Magnitude 6.2 earthquake hits 30 miles west of Guadeloupe in the Leeward Island of the Caribbean

Shaking was felt across the Caribbean from Grenada to the Virgin Islands.

Mike Rizzo

Jan 20, 2023, 2:30 PM

Updated 492 days ago

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A magnitude 6.2 earthquake hit 30 miles west of Guadeloupe in the Leeward Island of the Caribbean Friday morning.
This magnitude earthquake is considered to be strong and occurs, on average, only about 100 times a year globally. This particular quake was very deep, which may have lowered the intensity of the shaking as these large quakes have potential for very unpleasant and nauseating shaking.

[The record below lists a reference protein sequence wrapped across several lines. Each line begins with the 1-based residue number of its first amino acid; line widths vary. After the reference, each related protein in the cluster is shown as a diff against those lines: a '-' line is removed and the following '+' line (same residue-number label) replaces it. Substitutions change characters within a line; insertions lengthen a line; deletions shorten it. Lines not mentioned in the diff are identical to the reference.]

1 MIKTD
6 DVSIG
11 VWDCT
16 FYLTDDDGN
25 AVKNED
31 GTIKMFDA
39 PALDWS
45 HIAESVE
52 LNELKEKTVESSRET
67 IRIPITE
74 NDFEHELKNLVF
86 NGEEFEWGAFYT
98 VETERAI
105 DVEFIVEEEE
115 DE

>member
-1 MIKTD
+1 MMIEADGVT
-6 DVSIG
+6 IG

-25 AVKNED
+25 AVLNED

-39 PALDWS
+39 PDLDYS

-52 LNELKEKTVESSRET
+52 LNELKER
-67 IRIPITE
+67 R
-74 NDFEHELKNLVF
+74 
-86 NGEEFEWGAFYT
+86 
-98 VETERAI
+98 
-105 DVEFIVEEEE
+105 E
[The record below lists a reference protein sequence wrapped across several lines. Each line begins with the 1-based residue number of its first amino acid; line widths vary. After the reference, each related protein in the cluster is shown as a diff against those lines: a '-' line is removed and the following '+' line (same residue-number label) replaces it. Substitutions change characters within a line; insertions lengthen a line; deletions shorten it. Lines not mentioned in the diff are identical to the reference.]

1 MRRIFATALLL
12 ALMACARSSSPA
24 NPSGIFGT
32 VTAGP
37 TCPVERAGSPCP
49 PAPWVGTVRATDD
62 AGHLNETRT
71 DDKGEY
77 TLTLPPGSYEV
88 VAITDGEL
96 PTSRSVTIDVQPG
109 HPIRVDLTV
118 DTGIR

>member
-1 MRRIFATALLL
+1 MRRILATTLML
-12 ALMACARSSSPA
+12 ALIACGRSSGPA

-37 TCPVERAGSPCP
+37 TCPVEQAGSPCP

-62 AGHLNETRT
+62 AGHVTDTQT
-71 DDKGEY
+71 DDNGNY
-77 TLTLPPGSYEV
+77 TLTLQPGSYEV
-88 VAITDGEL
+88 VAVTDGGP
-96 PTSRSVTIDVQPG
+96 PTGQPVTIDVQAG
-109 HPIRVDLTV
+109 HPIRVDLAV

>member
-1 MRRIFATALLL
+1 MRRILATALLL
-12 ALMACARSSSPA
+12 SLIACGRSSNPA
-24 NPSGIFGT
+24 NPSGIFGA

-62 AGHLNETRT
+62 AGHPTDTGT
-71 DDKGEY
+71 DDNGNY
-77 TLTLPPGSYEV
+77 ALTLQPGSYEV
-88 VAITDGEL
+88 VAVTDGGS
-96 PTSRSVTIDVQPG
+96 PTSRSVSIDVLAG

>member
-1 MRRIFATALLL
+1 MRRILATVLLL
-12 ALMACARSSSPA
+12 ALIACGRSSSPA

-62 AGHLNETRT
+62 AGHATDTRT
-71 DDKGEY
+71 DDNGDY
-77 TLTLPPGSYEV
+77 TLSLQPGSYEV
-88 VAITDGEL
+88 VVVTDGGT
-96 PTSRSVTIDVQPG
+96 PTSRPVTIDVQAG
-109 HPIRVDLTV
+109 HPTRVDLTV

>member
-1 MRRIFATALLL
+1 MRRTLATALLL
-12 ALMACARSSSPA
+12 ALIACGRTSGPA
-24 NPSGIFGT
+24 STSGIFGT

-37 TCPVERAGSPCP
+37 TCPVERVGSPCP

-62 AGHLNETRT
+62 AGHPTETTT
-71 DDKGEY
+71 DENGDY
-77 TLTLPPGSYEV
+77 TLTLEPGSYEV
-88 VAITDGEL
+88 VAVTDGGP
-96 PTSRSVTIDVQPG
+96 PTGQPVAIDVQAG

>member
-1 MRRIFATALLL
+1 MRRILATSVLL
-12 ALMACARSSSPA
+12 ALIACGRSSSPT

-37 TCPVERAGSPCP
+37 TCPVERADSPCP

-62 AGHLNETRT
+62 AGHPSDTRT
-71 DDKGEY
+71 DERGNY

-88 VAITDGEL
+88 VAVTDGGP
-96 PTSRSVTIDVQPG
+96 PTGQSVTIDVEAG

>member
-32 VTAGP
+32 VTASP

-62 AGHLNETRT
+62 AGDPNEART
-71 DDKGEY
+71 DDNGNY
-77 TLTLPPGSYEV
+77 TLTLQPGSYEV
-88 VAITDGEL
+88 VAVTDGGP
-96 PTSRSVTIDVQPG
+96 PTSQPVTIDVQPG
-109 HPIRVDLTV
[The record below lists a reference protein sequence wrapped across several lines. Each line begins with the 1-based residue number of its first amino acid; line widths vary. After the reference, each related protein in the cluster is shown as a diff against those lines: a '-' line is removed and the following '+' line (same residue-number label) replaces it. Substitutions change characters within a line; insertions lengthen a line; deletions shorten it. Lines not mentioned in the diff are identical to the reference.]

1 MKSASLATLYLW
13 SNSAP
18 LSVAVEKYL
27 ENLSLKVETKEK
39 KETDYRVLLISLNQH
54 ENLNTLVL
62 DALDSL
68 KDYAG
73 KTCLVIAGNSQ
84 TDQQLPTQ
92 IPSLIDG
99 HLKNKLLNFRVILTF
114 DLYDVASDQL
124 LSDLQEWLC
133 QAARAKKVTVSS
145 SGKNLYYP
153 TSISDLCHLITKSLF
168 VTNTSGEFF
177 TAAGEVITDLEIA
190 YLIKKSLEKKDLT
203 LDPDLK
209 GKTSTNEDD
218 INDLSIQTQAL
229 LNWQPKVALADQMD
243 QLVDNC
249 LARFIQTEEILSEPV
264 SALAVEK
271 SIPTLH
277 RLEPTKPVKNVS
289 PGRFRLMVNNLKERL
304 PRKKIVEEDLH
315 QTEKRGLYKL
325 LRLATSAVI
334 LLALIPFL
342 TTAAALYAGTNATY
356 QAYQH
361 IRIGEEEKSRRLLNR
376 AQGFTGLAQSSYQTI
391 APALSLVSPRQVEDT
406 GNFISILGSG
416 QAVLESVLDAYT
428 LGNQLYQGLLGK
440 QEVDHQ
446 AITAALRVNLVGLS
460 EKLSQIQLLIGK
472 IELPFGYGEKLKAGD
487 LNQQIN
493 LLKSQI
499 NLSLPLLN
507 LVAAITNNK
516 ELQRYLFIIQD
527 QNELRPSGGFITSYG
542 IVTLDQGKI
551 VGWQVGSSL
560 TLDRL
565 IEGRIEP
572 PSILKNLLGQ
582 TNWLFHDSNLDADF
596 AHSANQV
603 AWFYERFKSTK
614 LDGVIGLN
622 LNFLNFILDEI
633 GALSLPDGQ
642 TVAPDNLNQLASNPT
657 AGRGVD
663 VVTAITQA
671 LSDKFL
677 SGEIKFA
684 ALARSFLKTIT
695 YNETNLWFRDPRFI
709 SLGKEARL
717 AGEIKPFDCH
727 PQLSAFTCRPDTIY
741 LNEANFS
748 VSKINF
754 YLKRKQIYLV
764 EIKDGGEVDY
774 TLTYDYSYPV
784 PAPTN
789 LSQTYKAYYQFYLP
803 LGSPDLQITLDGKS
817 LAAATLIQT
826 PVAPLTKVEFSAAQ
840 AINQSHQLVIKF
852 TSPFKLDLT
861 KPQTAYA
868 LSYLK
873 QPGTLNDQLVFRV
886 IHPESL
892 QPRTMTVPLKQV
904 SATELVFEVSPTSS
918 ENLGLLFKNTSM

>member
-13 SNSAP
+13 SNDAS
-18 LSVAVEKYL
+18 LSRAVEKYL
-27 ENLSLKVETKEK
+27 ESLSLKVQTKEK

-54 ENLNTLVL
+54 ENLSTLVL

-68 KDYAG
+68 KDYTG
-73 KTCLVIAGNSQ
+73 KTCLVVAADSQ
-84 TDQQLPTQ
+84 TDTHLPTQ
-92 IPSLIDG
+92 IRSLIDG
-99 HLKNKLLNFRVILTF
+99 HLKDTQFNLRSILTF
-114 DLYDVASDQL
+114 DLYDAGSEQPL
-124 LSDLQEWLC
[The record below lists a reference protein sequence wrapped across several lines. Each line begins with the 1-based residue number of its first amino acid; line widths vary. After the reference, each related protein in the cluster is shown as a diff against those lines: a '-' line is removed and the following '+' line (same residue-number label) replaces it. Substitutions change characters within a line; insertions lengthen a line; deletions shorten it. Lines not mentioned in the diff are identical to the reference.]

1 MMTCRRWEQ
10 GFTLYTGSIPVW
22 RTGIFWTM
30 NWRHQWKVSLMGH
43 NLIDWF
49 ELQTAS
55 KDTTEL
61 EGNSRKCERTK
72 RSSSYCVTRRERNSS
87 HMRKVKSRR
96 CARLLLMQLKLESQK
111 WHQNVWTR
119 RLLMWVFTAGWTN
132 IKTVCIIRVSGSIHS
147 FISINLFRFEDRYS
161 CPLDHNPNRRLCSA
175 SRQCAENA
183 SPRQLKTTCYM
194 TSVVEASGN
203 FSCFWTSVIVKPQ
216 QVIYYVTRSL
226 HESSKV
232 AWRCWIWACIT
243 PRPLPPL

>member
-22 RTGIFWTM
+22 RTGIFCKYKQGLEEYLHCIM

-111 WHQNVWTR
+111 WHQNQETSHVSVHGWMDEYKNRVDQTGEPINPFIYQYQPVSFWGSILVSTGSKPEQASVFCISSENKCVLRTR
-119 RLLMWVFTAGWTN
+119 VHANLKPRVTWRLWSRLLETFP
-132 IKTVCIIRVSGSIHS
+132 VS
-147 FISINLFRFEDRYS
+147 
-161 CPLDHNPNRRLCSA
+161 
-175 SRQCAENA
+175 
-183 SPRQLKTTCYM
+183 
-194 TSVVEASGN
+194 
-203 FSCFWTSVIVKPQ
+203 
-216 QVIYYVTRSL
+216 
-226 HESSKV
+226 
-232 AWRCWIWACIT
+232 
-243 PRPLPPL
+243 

Shaking was felt across the Caribbean from Grenada to the Virgin Islands. Several reports of shaking emerged from Antigua.
Vibrations were recorded by local seismographs - including one in the Bronx (which is nearly 2,000 miles away), but shaking was not felt. The ground only moved about a width of a strand of human hair up and down - very slowly!
There was no tsunami threat, and we are unsure if this is a sign for additional earthquakes or possible volcanic activity.
Nearby islands of Guadeloupe and Dominica have active volcanos. La Soufriere on the island of St. Vincent was the last volcano to erupt in the Caribbean in April 2021 after 40 years of silence.


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